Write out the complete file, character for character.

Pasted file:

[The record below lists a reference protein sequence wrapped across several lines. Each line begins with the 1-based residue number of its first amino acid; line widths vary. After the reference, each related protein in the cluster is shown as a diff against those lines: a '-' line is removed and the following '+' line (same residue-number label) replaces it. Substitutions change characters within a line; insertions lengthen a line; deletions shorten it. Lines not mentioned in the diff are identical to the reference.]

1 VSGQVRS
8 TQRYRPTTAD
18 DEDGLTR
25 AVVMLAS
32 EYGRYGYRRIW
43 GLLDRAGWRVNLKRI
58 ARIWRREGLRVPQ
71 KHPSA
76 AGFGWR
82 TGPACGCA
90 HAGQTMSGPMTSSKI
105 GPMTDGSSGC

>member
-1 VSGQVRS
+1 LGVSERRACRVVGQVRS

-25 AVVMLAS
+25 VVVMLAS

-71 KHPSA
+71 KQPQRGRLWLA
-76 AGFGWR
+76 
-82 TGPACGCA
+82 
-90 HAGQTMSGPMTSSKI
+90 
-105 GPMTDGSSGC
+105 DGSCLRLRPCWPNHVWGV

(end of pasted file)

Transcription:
[The record below lists a reference protein sequence wrapped across several lines. Each line begins with the 1-based residue number of its first amino acid; line widths vary. After the reference, each related protein in the cluster is shown as a diff against those lines: a '-' line is removed and the following '+' line (same residue-number label) replaces it. Substitutions change characters within a line; insertions lengthen a line; deletions shorten it. Lines not mentioned in the diff are identical to the reference.]

1 VSGQVRS
8 TQRYRPTTAD
18 DEDGLTR
25 AVVMLAS
32 EYGRYGYRRIW
43 GLLDRAGWRVNLKRI
58 ARIWRREGLRVPQ
71 KHPSA
76 AGFGWR
82 TGPACGCA
90 HAGQTMSGPMTSSKI
105 GPMTDGSSGC

>member
-1 VSGQVRS
+1 LGVSERRACRVVGQVRS

-25 AVVMLAS
+25 VVVMLAS

-71 KHPSA
+71 KQPQRGRLWLA
-76 AGFGWR
+76 
-82 TGPACGCA
+82 
-90 HAGQTMSGPMTSSKI
+90 
-105 GPMTDGSSGC
+105 DGSCLRLRPCWPNHVWGV